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Vitamin B12 inhibits mental decline in the elderly

No, the epidemiologists in Oxford, UK, didn't get people to take vitamin B12 supplements. But from their study it's possible to conclude that extra vitamin B12 keeps the brain in good condition in the elderly. The Brits followed 1600 people over the age of 65 between 1993 and 2003.

During this period the researchers measured the concentration of vitamin B12, folate, holotranscobalamin, methylmalonic acid and homocysteine in the subjects' blood.

Holotranscobalamin is an active form of vitamin B12; the concentration of methylmalonic acid in the blood rises if there is a shortage of vitamin B12 in the body and a high concentration of homocysteine is an indication of... Well, researchers don't actually know what a high level of homocysteine means. All they know is that in many cases it's not healthy.

The researchers got their subjects to do mental tests on a number of occasions throughout the duration of the study. The figure below shows the results of these over time.

Vitamin B12 inhibits mental decline in the elderly

Each line represents the test results of one of the elderly subjects over the period of the study. Some of the subjects hardly showed any decline at all. Others showed rapid decline: their scores look like falling stars. Sic transit gloria mundi, fellas.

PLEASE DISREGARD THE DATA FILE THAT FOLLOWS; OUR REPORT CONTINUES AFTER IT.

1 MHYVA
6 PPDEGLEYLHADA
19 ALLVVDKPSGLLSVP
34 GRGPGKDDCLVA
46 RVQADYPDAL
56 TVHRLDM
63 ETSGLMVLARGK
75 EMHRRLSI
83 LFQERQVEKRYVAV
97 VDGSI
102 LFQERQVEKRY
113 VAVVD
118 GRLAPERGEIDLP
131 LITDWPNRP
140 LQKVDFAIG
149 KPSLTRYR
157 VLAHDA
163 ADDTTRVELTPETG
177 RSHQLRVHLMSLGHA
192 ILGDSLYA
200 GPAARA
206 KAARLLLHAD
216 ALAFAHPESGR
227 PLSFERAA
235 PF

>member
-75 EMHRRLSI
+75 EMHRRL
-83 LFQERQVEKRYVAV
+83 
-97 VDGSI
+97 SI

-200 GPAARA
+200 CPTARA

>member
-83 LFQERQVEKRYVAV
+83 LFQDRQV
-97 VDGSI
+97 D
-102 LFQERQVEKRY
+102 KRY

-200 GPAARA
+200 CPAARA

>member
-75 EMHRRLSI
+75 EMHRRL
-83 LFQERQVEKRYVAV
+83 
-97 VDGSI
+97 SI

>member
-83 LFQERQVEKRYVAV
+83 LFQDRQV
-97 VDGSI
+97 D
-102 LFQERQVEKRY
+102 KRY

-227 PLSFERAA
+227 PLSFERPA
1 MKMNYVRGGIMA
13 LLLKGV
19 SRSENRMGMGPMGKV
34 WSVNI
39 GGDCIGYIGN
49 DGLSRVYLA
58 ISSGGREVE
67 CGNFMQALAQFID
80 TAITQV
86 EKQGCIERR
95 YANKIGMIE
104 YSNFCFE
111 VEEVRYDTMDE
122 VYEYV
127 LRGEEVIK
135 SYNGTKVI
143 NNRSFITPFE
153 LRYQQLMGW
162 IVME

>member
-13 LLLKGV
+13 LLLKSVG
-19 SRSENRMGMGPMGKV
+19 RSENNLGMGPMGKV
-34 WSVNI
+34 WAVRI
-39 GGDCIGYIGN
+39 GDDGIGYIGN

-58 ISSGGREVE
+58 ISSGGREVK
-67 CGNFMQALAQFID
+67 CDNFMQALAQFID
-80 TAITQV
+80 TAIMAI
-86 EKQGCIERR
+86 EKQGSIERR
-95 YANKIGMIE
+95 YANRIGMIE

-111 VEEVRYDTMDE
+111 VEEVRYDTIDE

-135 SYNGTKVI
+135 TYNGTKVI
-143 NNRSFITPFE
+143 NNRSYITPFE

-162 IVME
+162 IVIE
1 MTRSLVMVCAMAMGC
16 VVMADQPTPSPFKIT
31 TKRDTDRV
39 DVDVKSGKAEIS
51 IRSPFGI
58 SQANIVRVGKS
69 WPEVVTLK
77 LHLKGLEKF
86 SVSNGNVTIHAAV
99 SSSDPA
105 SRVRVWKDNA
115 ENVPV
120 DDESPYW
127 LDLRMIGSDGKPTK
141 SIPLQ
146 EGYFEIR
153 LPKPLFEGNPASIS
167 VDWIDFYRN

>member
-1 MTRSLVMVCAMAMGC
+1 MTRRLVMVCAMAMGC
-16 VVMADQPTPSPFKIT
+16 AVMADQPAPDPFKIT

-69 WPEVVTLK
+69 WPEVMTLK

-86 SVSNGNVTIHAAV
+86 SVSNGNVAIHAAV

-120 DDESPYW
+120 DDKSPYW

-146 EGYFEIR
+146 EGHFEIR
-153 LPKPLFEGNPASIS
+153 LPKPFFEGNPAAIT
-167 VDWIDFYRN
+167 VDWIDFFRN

The researchers then looked at whether they could find any relationships between the progression of the scores and the blood counts they had measured. And they did find some, as the figure below shows.

Vitamin B12 inhibits mental decline in the elderly

Imagine now that the blood factor counts measured were to double. What would happen to the mental test scores? The answer to this question is shown above; the figure is based on multivariate analyses.

A doubling of the amount of folate and vitamin B12 in the blood has no statistically significant effect. A doubling of the amount of holotranscobalamin on the other hand reduces the speed of mental decline by thirty percent.

A doubling of the amount of homocysteine and methylmalonic acid speeded up the rate of mental decline by fifty percent. Of these two factors, only the effect of methylmalonic acid remained present after statistical processing.

After doing a literature survey the researchers conclude that you can achieve a doubling of the concentration of holotranscobalamin by taking oral supplements. Whether supplements containing extra B12 really help preserve mental functioning the researchers don't know. The results of these trials and others on the effect of B vitamins on cardiovascular disease would seem to indicate there is some truth in it.

Am J Clin Nutr. 2007 Nov;86(5):1384-91.

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